CNC Machining vs 3D Printing: The Best Option For Medical Machine Parts
Medical CNC machining has been the de facto standard for producing medical devices and machine parts for decades. In recent years, though, 3D printing has entered the field. Sometimes it can be confusing trying to figure out which technology is better suited to a particular situation.
Nothing in Common
It would help if the two technologies were more compatible. Medical CNC machining is a subtractive technology -it removes material to form the desired part. 3D printing, however, is additive, layering the fluid material to form the part. There is no native file format shared between the two technologies. The language of 3D printing is concerned largely with layer thickness and supporting the part during printing, while the languages used for medical CNC machining have completely different focuses. 3D printed parts also shrink during curing, which means their files have to specify in what directions and to what degree the part is printed oversized. That’s simply incompatible with CNC machining.
Form Ultimately Follows Function
Medical devices often rely on prototyping during development. Prototypes can range from non-functional placeholders to see how a component fits into a device, to perfected pieces that have been tweaked for features, functionality, and production steps. 3D printing can be a suitable technology for those early-stage prototypes. They are seldom concerned with surface finishes, and often the fitting isn’t critical.
As a medical device moves through the development process, however, prototypes necessarily become more refined and functional, with fittings, measurements, finishes, and functionality being incorporated into the design. In the background, this also involves supports, hold-down tabs, and other fittings required for the production of the part. If the functions of the part are better suited to CNC machining, it makes little sense to prototype it via 3D printing and then translate that experience to CNC code for manufacture.
The Shaping of Things to Come
There is no question that 3D printing has a tremendous role and promise in creating models of medical imaging for surgical preparation. Technology has revolutionized many procedures. This often extends to custom medical implants based on a specific patient’s needs using a wide variety of materials, including ceramic and sintered metal. These, however, are one-off or limited-run applications, not standard production.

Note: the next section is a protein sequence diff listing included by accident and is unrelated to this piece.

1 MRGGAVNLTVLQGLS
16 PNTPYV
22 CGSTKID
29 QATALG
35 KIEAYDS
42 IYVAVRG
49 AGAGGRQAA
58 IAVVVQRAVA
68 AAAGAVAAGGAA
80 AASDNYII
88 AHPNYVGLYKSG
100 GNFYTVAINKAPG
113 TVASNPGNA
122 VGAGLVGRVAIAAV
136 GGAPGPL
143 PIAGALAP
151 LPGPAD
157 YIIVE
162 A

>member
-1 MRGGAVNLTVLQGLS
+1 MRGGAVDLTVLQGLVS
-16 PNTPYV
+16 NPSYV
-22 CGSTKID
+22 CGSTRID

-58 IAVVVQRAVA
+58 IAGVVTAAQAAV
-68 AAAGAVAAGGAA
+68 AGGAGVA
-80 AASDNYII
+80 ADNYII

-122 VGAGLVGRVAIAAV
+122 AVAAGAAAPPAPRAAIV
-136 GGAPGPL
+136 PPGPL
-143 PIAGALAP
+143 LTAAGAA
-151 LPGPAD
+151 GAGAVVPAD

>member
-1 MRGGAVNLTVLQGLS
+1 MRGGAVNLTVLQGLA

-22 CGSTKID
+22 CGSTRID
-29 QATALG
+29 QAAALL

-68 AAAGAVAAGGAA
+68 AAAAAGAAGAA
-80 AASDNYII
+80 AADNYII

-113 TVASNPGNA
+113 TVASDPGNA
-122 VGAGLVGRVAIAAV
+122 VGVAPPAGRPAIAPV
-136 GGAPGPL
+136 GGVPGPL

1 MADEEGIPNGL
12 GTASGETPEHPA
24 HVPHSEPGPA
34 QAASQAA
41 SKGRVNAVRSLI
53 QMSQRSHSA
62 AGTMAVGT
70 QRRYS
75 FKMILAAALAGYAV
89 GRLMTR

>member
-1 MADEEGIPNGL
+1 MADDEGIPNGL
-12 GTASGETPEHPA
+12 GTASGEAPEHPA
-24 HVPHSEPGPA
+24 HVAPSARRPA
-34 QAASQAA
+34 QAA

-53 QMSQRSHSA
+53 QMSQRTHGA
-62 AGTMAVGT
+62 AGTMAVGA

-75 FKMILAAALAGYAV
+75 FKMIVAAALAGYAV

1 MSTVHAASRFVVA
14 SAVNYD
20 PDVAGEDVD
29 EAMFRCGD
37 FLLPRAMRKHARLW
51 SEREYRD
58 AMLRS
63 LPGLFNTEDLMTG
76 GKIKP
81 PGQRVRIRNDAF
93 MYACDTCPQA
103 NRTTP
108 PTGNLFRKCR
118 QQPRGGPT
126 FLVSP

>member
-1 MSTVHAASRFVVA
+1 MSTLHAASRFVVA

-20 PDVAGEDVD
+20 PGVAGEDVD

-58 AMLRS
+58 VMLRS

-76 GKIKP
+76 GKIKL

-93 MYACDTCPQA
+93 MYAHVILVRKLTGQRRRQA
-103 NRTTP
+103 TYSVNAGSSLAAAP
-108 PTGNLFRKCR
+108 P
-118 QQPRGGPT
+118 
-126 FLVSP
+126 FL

Medical CNC machining, on the other hand, works with an even greater variety of materials and is far better suited to production. It produces far better surface finishes than 3D-printed parts. The hardest or strongest 3D printing materials simply are not as durable as materials that can be used in medical CNC machining. Lastly, the shrinkage inherent in 3D printed parts -especially in materials that require firing- creates greater difficulties in meeting exacting specifications for medical devices.
It’s easy to think of 3D printing as being faster than medical CNC machining, but that’s simply not the case. 3D printing is slow even in the best circumstances. It’s even slower when printing medical devices because the layers are at the finest level possible to provide the best possible finish. If a part has been designed by medical CNC machining, that design can be tweaked and the part is re-created from scratch faster than it could be reprinted. Medical CNC mills can often run lights out, allowing multiple copies to be produced. 3D printers rarely have that capability due to the separation, cleaning, and curing processes that are required following printing.
3D printers have their place in the medical industry, and no doubt their roles will expand as the technology matures. That said, now and for the foreseeable, medical device design and production is almost exclusively the realm of medical CNC machining.
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